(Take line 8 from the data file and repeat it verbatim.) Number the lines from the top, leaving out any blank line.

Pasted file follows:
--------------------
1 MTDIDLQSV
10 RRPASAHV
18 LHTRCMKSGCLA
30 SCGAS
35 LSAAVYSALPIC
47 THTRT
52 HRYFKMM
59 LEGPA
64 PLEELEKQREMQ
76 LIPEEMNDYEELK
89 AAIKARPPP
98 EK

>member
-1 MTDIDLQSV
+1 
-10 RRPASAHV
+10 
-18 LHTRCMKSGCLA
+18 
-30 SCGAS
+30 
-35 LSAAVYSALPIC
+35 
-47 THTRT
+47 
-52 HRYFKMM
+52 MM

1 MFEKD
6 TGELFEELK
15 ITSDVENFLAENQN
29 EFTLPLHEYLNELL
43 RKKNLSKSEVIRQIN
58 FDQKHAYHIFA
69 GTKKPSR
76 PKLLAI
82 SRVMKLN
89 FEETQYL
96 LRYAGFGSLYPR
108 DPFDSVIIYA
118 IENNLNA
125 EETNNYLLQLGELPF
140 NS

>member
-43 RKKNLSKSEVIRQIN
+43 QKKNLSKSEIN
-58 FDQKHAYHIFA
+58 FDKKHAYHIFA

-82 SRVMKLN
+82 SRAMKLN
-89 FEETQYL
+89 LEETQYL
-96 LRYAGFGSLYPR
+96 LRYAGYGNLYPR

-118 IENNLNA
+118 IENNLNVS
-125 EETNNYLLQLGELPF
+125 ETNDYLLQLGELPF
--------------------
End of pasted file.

59 LEGPA